Anxiety About How to Raise My Daughter
I have been having some anxiety about how to raise my daughter. I didn’t have this kind of anxiety with my son, because the truth is, he was born into a privileged gender. I do worry about what kind of man he will be and I try to teach him independence and to foster a love of education and a respect for women, but as a woman, I know that raising a girl is so much more different. Not only do I have to foster these same traits into her, I also have to worry about body image issues and harassment.
I was a “tomboy” as a kid. I was a super competitive tomboy out to prove that I could do the same things a boy can do (particularly my brother) and I could do it better. Sure enough in sports, I was better than my brother. I was a typical tomboy at a young age, running around with unbrushed, stringy hair, climbing trees, playing ball with the neighborhood boys. I didn’t care about girly things at all and am still not an uber girly girl. At a certain point, I did start to get a little girlier, particularly when I started maturing and noticing boys. I did start wearing some makeup and I did start to take a closer look at myself and started noticing where I could make some improvements, but I still wasn’t a too girly girl. In truth, I’ve never been into fashion and makeup and I really only fix myself up for special occasions. It isn’t rare to see me with my head in the engine bay of a car because it needed to be fixed, or with a hammer and screwdriver in hand working on some home remodeling. I’m not the type of person that believes that I am limited in what I can do because of my gender, and that is what I want for my daughter.
In a conversation recently, I mentioned to people that I played softball as a kid up until my teenage years. We were talking about kids activities and I brought up my experience with kids sports as a way of explaining what kind of a time commitment is needed when enrolling your kids in a sports program. Someone burst out with, “wait, you played softball and you’re not a lesbian?!” Yes, I played softball (and was really good at it!) and played volleyball, and I can fix a car, and I was a cheerleader, and I wore makeup and got asked to every prom and homecoming dance my school had. And I loved boys (maybe too much).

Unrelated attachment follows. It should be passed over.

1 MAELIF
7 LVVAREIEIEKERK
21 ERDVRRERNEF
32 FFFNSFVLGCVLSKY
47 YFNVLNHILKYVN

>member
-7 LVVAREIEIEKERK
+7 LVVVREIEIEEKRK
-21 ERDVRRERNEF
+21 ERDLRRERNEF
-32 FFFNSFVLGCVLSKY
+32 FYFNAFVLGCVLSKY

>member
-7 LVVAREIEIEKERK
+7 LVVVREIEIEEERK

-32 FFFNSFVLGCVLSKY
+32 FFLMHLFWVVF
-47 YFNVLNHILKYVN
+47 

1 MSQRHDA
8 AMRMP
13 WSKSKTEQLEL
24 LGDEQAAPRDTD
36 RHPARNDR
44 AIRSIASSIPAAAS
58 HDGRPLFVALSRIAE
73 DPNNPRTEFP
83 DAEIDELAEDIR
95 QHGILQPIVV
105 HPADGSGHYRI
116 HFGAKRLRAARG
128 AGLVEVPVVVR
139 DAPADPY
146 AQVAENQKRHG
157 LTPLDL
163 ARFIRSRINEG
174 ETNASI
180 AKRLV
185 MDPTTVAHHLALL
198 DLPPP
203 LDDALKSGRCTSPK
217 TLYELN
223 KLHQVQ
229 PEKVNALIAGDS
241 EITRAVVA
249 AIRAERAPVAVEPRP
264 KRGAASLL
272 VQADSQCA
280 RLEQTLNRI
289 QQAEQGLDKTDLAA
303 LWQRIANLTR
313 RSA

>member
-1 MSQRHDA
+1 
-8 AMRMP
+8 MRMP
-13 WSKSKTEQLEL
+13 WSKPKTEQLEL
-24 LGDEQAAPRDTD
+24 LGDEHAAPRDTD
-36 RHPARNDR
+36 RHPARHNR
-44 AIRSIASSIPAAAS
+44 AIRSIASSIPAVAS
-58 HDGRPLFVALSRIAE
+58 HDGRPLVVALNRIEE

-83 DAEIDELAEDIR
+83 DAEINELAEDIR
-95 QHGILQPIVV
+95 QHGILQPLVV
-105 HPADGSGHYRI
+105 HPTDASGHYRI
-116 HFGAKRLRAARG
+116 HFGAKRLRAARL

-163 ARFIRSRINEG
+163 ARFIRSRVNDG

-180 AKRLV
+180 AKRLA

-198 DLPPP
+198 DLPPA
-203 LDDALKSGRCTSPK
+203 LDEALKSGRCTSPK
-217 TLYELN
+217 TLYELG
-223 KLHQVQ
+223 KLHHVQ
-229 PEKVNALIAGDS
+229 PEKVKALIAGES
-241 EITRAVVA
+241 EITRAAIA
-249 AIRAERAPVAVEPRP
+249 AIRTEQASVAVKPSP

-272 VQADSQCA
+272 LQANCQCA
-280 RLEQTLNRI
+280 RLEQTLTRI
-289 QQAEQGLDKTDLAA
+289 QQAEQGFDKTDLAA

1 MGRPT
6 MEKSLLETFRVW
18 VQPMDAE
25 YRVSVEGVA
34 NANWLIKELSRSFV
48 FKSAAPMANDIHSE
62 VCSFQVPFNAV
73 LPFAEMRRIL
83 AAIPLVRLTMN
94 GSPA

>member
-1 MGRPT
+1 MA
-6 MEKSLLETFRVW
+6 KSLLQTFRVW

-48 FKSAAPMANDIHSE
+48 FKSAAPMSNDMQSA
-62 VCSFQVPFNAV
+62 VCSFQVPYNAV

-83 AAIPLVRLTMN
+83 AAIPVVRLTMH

That comment really took me back some, because it reminded me what life was like as a young girl. It reminded me of the bullying and the sexual harassment I underwent by my male classmates because I was a girl. It reminded me of how the boys at school always treated the girls as if they were less than instead of their equals and the entitlement they felt to try to do whatever they wanted. It reminded me how truly horrible it was to grow up as a girl in a gendered environment. As much as I would like to say that I didn’t care about how I was treated, it still did affect me in how I saw myself and how I approached relationships.
I would like to think that society has started to move past this mindset; that my generation is teaching their kids gender equality so that this gendered hierarchy in schools and at the playground isn’t as apparent. I hope that my daughter doesn’t have to suffer through the same type of harassment I did and can enjoy not only being a girl but doing the things she loves without having to hide out of fear of being bullied at school. And most importantly, I hope she isn’t forced to grow up before her time because her body is developing at a more rapid pace than her mind is.
I truly am starting to get a lot of anxiety at the thought of raising a girl because this society we live in is not easy on girls. There is so much pressure on them to look a certain way, to have a certain body type and to act a certain way. I was lucky in the sense that in many ways, I just didn’t care what people thought, even when my cheerleading coach told me that at 5’6″ and 130 pounds that I was overweight and needed to go on a diet. Even when I was told as a teenager that girls who played softball were all lesbians when that obviously isn’t the case. These remarks may not have affected me in the sense that I changed myself to fit others perceptions, but that may not be true for my daughter and I don’t want her to ever feel as if she ever has to limit herself because of what some jerk says to her. I also don’t want my son to treat her as if she has limitations because she’s a girl. I want both my children to be raised knowing that there are no gender limitations to what they are capable of.
“And so it’s my responsibility to teach her that being a girl isn’t just about dolls and princesses, but also soccer, and rock climbing, and science and math. It’s about being true to herself and following her passion — whether that leads her to the red carpet or the basketball court.”